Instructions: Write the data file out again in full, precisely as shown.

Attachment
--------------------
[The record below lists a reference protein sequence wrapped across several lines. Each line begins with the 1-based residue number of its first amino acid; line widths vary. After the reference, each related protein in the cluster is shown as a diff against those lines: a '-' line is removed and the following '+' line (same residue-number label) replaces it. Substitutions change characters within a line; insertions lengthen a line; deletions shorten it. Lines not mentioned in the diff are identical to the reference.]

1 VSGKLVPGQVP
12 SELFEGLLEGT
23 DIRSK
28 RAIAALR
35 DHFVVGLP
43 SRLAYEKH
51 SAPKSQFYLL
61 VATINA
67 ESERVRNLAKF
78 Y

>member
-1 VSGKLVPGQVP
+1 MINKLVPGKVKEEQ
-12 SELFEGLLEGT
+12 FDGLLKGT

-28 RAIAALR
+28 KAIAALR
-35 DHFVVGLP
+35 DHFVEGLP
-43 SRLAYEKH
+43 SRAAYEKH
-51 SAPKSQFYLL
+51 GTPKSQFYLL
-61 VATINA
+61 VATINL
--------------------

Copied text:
[The record below lists a reference protein sequence wrapped across several lines. Each line begins with the 1-based residue number of its first amino acid; line widths vary. After the reference, each related protein in the cluster is shown as a diff against those lines: a '-' line is removed and the following '+' line (same residue-number label) replaces it. Substitutions change characters within a line; insertions lengthen a line; deletions shorten it. Lines not mentioned in the diff are identical to the reference.]

1 VSGKLVPGQVP
12 SELFEGLLEGT
23 DIRSK
28 RAIAALR
35 DHFVVGLP
43 SRLAYEKH
51 SAPKSQFYLL
61 VATINA
67 ESERVRNLAKF
78 Y

>member
-1 VSGKLVPGQVP
+1 MINKLVPGKVKEEQ
-12 SELFEGLLEGT
+12 FDGLLKGT

-28 RAIAALR
+28 KAIAALR
-35 DHFVVGLP
+35 DHFVEGLP
-43 SRLAYEKH
+43 SRAAYEKH
-51 SAPKSQFYLL
+51 GTPKSQFYLL
-61 VATINA
+61 VATINL